(5/2836) Locoregional regulatory peptide receptor targeting with the diffusible somatostatin analogue 90Y-labeled DOTA0-D-Phe1-Tyr3-octreotide (DOTATOC): a pilot study in human gliomas.
Human gliomas, especially of low-grade type, have been shown to express high-affinity somatostatin receptor type 2 (J-C. Reubi et al., Am. J. Pathol, 134: 337-344, 1989). We enrolled seven low-grade and four anaplastic glioma patients in a pilot study using the diffusible peptidic vector 90Y-labeled DOTA0-D-Phe1-Tyr3-octreotide (DOTATOC) for receptor targeting. The radiopharmakon was locoregionally injected into a stereotactically inserted Port-a-cath. DOTATOC competes specifically with somatostatin binding to somatostatin receptor type 2 in the low nanomolar range as shown by a displacement curve of 125I-[Tyr3]-octreotide in tumor tissue sections. Diagnostic (111)In-labeled DOTATOC-scintigraphy following local injection displayed homogeneous to nodular intratumoral vector distribution. The cumulative activity of regionally injected peptide-bound 90Y amounted to 370-3300 MBq, which is equivalent to an effective dose range between 60 +/- 15 and 550 +/- 110 Gy. Activity was injected in one to four fractions according to tumor volumes; 1110 MBq of 90Y-labeled DOTATOC was the maximum activity per single injection. We obtained six disease stabilizations and shrinking of a cystic low-grade astrocytoma component. The only toxicity observed was secondary perifocal edema. The activity:dose ratio (MBq:Gy) represents a measure for the stability of peptide retention in receptor-positive tissue and might predict the clinical course. We conclude that SR-positive human gliomas, especially of low-grade type, can be successfully targeted by intratumoral injection of the metabolically stable small regulatory peptide DOTATOC. (+info)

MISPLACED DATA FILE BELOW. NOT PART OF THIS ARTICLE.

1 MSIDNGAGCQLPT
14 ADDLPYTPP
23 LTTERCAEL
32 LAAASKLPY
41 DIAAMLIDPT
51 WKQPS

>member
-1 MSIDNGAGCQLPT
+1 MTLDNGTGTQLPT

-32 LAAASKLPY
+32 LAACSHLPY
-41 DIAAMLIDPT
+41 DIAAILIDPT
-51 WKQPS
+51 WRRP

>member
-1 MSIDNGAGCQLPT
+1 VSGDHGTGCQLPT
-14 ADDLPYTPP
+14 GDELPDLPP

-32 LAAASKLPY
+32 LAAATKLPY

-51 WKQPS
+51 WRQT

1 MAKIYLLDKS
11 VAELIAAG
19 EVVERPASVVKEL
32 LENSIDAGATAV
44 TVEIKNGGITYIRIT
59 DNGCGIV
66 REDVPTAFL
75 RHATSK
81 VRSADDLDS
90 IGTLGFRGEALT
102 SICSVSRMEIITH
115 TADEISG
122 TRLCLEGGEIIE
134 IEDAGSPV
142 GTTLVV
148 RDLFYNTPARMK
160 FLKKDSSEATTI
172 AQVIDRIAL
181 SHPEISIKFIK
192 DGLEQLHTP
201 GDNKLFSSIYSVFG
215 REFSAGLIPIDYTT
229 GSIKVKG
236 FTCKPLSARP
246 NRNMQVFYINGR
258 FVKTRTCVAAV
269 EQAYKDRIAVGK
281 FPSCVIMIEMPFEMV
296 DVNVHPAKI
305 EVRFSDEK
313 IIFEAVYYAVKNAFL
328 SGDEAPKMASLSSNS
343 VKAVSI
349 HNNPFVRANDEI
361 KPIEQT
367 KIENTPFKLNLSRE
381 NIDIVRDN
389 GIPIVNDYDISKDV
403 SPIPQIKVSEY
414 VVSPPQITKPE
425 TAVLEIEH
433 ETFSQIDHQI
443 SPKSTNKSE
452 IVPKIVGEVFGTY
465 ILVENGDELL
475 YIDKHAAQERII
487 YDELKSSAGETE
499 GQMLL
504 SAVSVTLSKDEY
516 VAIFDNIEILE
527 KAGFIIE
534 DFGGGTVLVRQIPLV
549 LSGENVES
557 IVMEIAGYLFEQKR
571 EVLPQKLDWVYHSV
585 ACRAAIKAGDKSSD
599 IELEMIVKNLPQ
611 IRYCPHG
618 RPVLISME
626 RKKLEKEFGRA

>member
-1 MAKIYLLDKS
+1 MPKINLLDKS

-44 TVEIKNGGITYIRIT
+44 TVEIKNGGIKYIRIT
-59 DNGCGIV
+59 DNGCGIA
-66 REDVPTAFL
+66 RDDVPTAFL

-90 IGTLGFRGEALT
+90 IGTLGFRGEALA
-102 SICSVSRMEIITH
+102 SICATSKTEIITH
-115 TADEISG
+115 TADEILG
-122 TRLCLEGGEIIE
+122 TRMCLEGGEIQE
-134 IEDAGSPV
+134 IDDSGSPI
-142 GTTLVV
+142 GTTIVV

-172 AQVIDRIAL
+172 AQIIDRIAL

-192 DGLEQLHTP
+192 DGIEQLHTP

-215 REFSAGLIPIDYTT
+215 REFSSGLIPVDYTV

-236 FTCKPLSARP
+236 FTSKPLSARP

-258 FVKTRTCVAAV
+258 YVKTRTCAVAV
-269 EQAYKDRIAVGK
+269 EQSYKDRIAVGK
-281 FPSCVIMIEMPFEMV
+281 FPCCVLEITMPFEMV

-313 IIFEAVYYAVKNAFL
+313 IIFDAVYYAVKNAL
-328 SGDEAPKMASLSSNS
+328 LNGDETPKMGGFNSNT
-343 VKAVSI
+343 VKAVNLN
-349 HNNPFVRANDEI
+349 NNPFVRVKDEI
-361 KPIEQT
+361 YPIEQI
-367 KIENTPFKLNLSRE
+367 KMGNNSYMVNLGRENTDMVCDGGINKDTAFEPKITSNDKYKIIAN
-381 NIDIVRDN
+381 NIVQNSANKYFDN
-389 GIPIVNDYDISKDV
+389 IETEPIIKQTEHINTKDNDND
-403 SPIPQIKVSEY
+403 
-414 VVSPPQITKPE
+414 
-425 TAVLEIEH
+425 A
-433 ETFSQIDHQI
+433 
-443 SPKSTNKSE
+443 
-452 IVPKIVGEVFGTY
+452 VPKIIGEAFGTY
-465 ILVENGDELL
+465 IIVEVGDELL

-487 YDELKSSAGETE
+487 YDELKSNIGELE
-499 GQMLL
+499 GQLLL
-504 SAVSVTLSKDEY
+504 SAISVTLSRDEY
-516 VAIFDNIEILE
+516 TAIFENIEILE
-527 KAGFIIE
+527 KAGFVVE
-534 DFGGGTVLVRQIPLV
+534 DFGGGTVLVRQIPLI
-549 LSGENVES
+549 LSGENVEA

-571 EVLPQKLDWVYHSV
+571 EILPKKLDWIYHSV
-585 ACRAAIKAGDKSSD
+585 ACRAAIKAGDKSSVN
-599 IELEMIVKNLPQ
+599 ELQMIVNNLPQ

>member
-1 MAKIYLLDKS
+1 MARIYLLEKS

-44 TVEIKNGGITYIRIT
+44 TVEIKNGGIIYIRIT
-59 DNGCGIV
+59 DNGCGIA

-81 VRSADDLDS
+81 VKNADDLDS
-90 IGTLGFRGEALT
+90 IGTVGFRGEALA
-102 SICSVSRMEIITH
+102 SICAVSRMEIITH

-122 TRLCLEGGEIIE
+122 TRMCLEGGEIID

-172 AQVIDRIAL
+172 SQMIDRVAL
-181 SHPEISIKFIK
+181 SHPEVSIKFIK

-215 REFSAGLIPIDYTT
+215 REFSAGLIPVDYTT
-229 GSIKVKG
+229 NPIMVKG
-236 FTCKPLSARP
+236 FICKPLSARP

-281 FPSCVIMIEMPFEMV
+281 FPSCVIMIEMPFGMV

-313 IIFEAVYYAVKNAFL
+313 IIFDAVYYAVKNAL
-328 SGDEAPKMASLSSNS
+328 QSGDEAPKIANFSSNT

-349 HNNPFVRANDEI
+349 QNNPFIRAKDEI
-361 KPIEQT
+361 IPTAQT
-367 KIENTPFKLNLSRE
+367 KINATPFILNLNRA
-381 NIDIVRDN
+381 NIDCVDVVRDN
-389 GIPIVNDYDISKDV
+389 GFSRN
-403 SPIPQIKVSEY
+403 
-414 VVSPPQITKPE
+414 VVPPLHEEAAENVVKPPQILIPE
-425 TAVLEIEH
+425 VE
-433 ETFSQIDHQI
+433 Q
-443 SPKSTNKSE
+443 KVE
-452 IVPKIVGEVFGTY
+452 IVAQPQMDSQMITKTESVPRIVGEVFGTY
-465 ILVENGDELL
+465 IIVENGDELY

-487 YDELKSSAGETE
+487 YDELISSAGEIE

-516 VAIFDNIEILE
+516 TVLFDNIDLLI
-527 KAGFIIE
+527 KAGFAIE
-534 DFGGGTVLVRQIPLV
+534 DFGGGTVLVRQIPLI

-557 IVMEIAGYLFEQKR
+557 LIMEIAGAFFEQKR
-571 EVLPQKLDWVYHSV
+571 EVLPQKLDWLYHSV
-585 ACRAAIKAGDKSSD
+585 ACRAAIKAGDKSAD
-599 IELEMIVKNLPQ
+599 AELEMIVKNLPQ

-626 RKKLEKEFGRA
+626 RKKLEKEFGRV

(6/2836) A radionuclide therapy treatment planning and dose estimation system.
An object-oriented software system is described for estimating internal emitter absorbed doses using a set of computer modules operating within a personal computer environment. The system is called the Radionuclide Treatment Planning and Absorbed Dose Estimation System (RTDS). It is intended for radioimmunotherapy applications, although other forms of internal emitter therapy may also be considered. METHODS: Four software modules interact through a database backend. Clinical, demographic and image data are directly entered into the database. Modules include those devoted to clinical imaging (nuclear, CT and MR), activity determination, organ compartmental modeling and absorbed dose estimation. RESULTS: Both standard phantom (Medical Internal Radiation Dose [MIRD]) and patient-specific absorbed doses are estimated. All modules interact with the database backend so that changes in one process do not influence other operations. Results of the modular operations are written to the database as computations are completed. Dose-volume histograms are an intrinsic part of the output for patient-specific absorbed dose estimates. A sample dose estimate for a potential 90Y monoclonal antibody is described. CONCLUSION: A four-module software system has been implemented to estimate MIRD phantom and patient-specific absorbed doses. Computations of the doses and their statistical distribution for a pure beta emitter such as 90Y take approximately 1 min on a 300 MHz personal computer. (+info)
(7/2836) The increment of micronucleus frequency in cervical carcinoma during irradiation in vivo and its prognostic value for tumour radiocurability.